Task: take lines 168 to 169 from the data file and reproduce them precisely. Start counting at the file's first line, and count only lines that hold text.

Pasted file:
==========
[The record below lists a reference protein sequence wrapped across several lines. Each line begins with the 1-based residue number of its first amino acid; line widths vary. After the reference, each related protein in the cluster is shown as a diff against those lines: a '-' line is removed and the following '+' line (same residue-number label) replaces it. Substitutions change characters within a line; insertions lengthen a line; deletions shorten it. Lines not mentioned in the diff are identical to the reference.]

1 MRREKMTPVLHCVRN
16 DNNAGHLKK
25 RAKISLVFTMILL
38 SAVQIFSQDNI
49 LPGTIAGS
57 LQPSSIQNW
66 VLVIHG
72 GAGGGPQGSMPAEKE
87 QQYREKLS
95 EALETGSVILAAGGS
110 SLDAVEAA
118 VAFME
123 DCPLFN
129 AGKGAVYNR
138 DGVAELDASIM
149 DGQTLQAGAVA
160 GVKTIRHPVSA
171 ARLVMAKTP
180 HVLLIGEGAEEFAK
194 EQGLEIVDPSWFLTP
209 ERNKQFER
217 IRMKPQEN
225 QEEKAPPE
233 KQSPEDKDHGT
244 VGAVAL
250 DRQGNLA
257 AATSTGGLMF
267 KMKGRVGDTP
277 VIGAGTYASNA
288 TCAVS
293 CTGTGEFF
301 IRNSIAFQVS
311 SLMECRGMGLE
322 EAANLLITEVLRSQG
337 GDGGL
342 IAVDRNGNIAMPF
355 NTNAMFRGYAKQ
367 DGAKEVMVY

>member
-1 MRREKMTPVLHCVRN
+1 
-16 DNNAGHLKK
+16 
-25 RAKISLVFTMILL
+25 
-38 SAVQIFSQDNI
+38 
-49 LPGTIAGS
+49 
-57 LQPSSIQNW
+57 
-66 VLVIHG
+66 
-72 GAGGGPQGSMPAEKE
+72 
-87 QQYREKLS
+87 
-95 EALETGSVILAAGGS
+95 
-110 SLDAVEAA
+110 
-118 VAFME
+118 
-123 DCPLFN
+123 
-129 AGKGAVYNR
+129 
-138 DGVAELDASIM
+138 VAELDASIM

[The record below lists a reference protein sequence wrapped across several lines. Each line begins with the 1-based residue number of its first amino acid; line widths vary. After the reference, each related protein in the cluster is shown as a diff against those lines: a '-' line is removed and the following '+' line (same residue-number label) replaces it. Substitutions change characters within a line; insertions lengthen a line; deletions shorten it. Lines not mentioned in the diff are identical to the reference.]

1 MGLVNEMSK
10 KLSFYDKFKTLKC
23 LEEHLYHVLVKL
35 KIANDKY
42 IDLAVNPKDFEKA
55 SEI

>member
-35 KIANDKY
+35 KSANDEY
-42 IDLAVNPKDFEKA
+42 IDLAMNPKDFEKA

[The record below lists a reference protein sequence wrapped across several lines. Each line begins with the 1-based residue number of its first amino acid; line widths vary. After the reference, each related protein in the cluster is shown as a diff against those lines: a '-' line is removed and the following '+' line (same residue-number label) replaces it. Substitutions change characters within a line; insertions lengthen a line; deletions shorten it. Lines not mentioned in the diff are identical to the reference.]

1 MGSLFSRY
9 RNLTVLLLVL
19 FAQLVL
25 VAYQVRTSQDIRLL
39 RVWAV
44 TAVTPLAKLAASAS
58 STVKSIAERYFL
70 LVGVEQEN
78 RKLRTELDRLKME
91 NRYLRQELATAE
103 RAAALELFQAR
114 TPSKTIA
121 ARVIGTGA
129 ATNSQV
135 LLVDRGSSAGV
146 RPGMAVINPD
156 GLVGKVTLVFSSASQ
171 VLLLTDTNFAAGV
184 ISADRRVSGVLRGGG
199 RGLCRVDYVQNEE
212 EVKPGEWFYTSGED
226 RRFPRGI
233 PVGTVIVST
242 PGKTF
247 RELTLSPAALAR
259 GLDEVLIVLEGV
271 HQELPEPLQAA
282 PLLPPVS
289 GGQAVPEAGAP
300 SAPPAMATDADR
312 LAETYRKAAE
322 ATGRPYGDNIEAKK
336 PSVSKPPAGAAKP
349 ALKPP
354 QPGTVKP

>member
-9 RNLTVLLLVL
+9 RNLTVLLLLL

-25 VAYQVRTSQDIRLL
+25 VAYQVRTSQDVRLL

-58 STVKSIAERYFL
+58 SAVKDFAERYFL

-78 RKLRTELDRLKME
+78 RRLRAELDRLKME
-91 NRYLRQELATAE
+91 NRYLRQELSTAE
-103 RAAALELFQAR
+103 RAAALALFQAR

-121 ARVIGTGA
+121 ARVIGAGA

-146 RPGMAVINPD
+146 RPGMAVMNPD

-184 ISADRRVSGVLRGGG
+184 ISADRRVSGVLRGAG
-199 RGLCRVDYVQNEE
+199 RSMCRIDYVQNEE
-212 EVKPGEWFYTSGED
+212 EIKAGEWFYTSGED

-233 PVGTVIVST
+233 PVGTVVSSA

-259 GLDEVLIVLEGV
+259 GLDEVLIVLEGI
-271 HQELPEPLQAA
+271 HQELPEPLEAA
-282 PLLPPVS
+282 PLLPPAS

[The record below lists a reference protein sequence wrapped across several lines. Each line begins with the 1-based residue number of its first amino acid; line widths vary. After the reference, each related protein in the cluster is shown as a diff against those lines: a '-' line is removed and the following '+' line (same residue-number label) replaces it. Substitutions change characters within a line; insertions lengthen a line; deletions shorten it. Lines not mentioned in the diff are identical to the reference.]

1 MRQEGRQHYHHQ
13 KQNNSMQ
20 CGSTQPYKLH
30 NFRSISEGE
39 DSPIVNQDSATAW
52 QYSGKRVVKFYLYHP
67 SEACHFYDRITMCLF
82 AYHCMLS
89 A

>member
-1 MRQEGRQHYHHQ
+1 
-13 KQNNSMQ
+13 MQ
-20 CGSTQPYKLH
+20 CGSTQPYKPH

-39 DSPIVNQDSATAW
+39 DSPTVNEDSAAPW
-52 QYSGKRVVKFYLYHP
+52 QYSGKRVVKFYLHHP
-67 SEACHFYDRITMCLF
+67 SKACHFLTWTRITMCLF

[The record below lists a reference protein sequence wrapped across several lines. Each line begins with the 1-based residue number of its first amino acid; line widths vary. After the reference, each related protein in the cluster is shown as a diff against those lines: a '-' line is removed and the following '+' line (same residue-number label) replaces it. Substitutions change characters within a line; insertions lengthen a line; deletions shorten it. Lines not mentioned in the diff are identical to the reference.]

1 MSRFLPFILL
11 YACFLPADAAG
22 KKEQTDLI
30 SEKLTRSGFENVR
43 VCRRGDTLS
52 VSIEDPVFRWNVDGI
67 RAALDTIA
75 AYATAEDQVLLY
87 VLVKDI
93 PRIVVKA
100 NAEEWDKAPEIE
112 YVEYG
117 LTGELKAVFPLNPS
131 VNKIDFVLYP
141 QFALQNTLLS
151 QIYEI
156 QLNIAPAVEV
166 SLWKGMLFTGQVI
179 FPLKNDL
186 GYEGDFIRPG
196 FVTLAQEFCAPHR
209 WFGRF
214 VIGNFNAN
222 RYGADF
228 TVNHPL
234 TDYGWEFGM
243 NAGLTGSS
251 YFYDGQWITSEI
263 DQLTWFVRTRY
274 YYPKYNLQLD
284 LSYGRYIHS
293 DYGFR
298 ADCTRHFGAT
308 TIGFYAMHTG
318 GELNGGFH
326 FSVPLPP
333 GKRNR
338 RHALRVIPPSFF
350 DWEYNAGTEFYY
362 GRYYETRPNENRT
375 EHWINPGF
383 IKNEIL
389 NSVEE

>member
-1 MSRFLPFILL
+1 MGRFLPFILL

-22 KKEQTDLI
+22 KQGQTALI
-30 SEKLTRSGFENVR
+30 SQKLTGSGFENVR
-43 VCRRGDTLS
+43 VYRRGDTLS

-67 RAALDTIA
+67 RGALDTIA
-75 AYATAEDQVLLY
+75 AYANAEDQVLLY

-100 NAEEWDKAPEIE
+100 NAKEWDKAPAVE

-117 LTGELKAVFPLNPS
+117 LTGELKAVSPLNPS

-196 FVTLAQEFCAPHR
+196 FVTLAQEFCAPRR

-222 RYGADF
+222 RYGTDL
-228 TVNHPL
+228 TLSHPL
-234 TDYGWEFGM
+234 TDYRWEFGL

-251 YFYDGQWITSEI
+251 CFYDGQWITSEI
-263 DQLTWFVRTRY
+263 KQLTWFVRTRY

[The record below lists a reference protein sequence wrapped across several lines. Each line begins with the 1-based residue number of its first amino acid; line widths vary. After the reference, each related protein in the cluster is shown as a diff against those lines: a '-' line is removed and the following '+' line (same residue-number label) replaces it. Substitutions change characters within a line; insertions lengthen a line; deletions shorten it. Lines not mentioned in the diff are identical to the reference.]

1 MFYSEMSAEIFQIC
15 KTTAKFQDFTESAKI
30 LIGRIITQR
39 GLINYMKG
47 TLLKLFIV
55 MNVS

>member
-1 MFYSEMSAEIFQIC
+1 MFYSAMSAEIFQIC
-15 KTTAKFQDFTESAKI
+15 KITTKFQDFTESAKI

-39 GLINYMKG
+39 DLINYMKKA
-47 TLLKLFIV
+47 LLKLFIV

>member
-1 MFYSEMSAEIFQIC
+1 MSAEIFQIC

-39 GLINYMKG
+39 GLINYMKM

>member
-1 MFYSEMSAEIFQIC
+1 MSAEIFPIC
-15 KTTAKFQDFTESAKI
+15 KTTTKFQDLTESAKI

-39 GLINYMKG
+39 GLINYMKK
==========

+39 DSPTVNEDSAAPW
-52 QYSGKRVVKFYLYHP